Monday, July 11, 2005


The Numbers Paradox

A few days ago, we reported on a nationwide Harris Poll of 1,000 U.S. adults surveyed by telephone by between June 17 and 21, that found nearly two-thirds of U.S. adults believe human beings were created by God.

Perhaps the most troubling thing about the survey was that when pollsters asked, "Do you think human beings developed from earlier species or not?" 54 percent of respondents said no. That's up from 46 percent in 1994.

The Kansas City Star also published the results of a poll on public attitudes toward teaching evolution, intelligent design, and creationism that showed when asked which best described their view on the origin of life, 39 percent said creationism; 26 percent said evolution; 16 percent said intelligent design; and 19 percent said other.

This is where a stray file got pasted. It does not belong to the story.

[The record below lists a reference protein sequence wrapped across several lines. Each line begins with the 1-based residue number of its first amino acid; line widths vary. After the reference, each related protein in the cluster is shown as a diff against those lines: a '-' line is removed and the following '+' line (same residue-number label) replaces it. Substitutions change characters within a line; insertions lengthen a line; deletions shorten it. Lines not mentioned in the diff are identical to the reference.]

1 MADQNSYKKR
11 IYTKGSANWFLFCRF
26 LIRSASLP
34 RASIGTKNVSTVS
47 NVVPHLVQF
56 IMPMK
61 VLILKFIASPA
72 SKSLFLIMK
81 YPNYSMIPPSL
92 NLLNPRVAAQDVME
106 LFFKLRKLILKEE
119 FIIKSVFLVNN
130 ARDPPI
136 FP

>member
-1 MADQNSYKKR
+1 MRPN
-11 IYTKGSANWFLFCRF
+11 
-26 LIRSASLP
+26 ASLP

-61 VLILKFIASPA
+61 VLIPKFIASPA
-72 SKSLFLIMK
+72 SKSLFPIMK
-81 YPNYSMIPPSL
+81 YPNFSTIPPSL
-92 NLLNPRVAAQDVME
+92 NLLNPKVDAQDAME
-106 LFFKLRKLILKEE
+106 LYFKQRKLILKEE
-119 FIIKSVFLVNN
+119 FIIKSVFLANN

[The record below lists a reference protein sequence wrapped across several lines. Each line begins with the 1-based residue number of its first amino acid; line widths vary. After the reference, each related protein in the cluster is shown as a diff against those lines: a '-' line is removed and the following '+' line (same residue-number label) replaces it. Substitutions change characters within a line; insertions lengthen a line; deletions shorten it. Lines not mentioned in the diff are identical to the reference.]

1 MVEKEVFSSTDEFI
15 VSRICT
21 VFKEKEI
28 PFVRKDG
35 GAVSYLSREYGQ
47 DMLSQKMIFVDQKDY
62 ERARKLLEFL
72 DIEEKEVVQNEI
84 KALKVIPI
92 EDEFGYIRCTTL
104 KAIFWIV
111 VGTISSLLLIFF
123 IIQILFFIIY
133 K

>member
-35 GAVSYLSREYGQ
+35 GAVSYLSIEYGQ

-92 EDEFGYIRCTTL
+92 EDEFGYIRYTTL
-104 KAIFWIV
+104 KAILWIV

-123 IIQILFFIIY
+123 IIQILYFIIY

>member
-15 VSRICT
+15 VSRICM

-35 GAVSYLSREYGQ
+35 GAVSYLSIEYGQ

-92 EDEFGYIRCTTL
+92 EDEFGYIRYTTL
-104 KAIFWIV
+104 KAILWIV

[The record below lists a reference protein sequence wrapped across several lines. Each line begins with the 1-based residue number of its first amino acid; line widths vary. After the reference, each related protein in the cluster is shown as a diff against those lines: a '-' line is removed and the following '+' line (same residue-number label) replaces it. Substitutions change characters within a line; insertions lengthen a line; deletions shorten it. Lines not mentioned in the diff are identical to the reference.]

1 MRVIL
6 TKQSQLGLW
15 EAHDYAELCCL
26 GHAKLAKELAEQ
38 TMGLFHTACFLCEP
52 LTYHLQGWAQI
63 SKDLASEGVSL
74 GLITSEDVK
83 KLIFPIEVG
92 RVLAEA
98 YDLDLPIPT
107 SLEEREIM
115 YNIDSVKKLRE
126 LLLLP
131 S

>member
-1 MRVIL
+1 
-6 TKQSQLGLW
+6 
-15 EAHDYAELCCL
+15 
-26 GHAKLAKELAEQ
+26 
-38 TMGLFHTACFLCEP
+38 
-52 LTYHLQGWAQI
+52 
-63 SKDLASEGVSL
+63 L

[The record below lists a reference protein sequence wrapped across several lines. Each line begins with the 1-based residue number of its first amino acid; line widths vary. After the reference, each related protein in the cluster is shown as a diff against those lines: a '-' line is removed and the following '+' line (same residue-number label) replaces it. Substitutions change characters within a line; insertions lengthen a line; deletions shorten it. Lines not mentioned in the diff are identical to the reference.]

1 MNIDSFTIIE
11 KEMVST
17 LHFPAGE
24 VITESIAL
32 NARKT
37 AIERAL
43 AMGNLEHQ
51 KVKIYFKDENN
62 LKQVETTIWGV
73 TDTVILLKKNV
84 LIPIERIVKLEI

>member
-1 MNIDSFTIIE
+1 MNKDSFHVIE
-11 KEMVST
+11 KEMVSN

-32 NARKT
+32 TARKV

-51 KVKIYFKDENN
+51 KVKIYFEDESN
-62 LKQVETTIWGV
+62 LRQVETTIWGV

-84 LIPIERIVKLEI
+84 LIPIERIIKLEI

And yet, the numbers don't seem to tell the whole story. Consider, these recent, real world reversals for Christian fundamentalists, intelligent design, and creationism:

It seems that poll numbers don't tell the whole story. In many cases, when parents, students, teachers, administrators, school board members, and legislators are confronted with an actual challenge from intelligent design and creationist forces, they tend to unite behind science education.

This is not to ignore the counter-examples from Cobb County, Georgia; Dover, Penn.; and the expected vote to add pseudoscience to the Kansas science standards later this summer. But, even in those cases, the issue has galvanized people in those communities to step forward to defend science education. As in Kansas in 1999, we can expect that some of those decisions can and will be reversed.

It could be that people respond reflexively to pollsters questions -- it may seem more democratic to teach all the "theories" when first confronted by the question -- but when they begin to pay attention to the issue, are forced to think more deeply, or when they actually see the antiscience forces in action, they begin to change their minds.


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